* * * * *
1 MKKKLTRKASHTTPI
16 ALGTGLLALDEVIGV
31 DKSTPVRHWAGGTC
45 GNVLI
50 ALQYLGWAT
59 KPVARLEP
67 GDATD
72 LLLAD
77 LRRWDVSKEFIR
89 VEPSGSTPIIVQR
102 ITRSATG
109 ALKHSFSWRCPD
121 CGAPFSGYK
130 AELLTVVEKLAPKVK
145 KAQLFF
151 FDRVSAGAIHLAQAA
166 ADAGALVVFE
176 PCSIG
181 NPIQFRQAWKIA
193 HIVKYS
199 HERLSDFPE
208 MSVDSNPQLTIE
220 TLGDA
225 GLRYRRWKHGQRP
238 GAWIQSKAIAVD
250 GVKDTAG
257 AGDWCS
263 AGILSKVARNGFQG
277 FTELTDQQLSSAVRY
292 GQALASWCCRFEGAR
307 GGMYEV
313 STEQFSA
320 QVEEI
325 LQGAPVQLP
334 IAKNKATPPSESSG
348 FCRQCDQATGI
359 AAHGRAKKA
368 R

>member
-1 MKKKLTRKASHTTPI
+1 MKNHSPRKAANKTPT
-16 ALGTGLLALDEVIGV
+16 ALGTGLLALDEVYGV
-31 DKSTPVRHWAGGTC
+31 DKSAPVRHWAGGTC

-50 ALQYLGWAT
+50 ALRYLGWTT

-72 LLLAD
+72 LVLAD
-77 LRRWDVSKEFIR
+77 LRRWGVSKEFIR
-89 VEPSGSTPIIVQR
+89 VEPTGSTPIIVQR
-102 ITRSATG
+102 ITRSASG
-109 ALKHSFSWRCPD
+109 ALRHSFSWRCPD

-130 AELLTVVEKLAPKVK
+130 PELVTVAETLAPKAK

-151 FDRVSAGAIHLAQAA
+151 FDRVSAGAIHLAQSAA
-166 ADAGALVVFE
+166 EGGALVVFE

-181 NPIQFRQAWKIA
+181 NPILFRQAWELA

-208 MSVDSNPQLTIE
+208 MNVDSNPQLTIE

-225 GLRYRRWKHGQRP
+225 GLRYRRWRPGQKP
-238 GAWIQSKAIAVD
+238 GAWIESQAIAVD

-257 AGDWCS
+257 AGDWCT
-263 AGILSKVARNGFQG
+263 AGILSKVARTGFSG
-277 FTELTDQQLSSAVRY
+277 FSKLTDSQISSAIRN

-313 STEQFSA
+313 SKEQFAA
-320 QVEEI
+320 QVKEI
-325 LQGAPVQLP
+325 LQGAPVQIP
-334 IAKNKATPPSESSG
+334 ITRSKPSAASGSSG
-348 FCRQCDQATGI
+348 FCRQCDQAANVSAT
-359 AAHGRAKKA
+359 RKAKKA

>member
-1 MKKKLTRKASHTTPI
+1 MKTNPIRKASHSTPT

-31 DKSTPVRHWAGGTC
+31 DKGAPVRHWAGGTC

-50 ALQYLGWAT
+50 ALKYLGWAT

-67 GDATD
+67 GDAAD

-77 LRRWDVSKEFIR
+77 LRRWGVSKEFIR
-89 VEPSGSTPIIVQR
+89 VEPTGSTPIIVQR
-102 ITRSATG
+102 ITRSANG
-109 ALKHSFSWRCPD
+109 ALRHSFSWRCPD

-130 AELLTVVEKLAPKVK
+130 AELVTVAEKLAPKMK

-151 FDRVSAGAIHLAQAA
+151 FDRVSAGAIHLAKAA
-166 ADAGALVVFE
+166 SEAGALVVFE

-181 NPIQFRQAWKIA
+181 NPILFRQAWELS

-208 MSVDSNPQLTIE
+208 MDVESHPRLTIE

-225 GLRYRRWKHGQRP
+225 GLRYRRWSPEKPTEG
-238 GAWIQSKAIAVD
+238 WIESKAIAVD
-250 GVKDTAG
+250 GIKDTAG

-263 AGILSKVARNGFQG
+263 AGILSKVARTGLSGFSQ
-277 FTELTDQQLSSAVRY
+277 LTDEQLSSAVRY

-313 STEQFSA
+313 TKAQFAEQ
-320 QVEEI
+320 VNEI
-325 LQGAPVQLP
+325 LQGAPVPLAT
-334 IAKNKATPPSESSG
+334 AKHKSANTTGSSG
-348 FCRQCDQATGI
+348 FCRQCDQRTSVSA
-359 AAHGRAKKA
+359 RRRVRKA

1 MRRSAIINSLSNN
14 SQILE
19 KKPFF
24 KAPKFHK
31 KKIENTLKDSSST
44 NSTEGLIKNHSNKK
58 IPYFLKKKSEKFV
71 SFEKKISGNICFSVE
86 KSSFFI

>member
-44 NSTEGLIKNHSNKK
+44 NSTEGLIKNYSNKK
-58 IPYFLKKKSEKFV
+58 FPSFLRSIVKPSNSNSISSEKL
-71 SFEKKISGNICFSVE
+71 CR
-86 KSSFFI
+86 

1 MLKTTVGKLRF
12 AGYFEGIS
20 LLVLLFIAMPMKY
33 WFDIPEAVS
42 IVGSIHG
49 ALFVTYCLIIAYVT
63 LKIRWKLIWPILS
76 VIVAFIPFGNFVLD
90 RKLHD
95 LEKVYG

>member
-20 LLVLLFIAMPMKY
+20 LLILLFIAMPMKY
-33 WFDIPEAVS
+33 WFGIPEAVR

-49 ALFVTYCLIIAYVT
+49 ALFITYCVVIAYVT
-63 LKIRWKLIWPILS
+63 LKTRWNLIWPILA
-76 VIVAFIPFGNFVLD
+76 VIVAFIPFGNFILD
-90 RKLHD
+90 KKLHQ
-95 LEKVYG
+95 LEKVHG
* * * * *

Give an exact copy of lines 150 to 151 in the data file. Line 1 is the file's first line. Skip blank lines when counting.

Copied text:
+44 NSTEGLIKNYSNKK
-58 IPYFLKKKSEKFV